For the past year and a half I have had a chronic need to scratch the top of my head. This is a recurring condition that surfaces when I am under stress. As a result of the scratching, I have a bald spot at the top of my head in the crown chakra area. The crown chakra, Sahasrara in the Hindu tradition, is associated with one’s relationship to the eternal, a higher power, or God. Health issues associated with the crown chakra include nervousness and skin disorders. When I am nervous, anxious, bored, daydreaming, or driving my hand will make its way up to the spot. I feel soothed while I scratch this spot – similar to how one feels while biting her nails. I want this to stop but have not found the correct modality for stopping the itch. I know I am itching to soothe something – the continuing anxiety that has accompanied me since Roy’s death. Or maybe I itch to soothe the anger and rage that I feel about the unfairness of life. Or perhaps my spiritual life is demanding more attention.
This week I made an appointment with a cranial sacral practitioner (www.upledger.com) to see if she could help me. The minute I walked into her office I felt a sense of calm. I became tearful as I explained my issue and outlined all that I have been dealing with since Roy’s death. She was very compassionate and reflected back to me that it was apparent to her that I have worked very hard to get to the place I am today. We proceeded with my session and at end she asked that I talk to the sore spot on my head and see what it could tell me. She left the room and placed a piece of blank paper on her desk. She suggested that I write down what I heard. I heard the spot tell me that it was angry at God for taking Roy from me. For the next 24 hours I did not scratch my head – this was the longest period of relief in 18 months. It would seem that my spiritual life is asking for attention.
Metaphysical and intuitive healer Louise Hay writes about self healing and the mind-body connection. I checked her book You Can Heal Your Life for some ideas. In this book, Hay discusses that the body, like everything else in life, is a mirror of our inner thoughts and beliefs. Our bodies are always talking to us – we just need to take the time to listen. She states that THE HEAD represents our sense of ourselves. It is what we show the world. When something is wrong with the head area, it typically means we feel something is wrong with “us”.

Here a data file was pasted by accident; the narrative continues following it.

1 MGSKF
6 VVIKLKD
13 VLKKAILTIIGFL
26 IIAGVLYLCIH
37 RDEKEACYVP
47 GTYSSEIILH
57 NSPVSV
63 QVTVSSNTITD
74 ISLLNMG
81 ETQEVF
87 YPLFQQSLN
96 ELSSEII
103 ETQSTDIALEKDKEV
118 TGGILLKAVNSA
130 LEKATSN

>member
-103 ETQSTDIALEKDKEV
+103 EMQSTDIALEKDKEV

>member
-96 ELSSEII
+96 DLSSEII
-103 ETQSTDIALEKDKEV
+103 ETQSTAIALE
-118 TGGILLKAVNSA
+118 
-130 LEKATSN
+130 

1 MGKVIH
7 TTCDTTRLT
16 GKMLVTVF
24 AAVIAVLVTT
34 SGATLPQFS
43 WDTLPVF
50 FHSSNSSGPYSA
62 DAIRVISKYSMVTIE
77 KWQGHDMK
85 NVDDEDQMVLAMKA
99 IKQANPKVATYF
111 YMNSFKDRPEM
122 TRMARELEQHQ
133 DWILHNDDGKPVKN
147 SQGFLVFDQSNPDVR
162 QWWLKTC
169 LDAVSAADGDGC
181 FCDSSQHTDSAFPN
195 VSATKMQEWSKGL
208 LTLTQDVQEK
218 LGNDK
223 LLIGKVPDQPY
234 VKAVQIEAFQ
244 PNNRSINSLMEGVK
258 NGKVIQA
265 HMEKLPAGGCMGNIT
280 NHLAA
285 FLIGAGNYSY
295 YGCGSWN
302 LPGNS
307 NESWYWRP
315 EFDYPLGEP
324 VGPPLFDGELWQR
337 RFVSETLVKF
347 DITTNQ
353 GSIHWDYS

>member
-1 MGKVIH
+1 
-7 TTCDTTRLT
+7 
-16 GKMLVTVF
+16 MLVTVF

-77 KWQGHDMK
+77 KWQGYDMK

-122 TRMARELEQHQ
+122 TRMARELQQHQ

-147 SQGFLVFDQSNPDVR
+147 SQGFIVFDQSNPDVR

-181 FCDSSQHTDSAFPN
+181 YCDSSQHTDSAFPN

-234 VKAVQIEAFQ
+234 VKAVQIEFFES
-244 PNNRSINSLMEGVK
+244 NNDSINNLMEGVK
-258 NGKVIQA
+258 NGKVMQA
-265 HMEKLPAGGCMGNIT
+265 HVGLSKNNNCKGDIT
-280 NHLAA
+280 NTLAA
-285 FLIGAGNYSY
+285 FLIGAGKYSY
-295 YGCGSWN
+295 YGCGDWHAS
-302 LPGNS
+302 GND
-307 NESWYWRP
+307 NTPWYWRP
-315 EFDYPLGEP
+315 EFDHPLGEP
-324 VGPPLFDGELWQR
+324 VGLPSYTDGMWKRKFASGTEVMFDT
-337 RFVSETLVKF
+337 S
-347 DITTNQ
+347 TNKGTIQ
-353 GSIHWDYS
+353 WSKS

So what does this all mean to me, my life and this latest episode of head scratching? My mind is overworked by the continuing acclimation to this strange new world as a single woman. In some ways I continue to feel odd as a single woman. However, at the same time, I am dating men and am learning to enjoy how it feels to get close to some of them. “Getting close” involves being vulnerable and opening up about me, my life, and my dreams. Not too surprisingly “getting close” raises stress levels – I wonder consciously and undoubtedly unconsciously about how am I being seen by these new men – am I accepted and acceptable?
As Louise Hay notes, the head represents our sense of self. I believe the head scratching is how my body is letting me know that I worry about being accepted more than I am consciously aware of. In other words, unconsciously the symptom is scratching at me to be recognized. Bottom line: Will I ever be loved by another man as I was by Roy. More so, will I love myself well enough to stand tall in my new life as a single woman and be secure whether I meet a new special someone or not?
I will continue to work with my cranial sacral practitioner. I already have a better understanding about the mind-body-spiritual connection. On many conscious levels all is well in my world. I think this regularly and proceed “full steam ahead”. The top of my head however is saying “Pay Attention … Go slowly … Something is bubbling to the surface”. I am learning to manage this nervous scratching/soothing habit by talking to the top of my head … Asking questions like “what do you want to tell me”. Then I sit and reflect while looking out at the ocean from my terrace. I am calmed by the eternal nature of the ocean and am connecting to my understanding of the Divine. The journey of grief waxes and wanes – my body and spirit know this in many ways that my mind does not.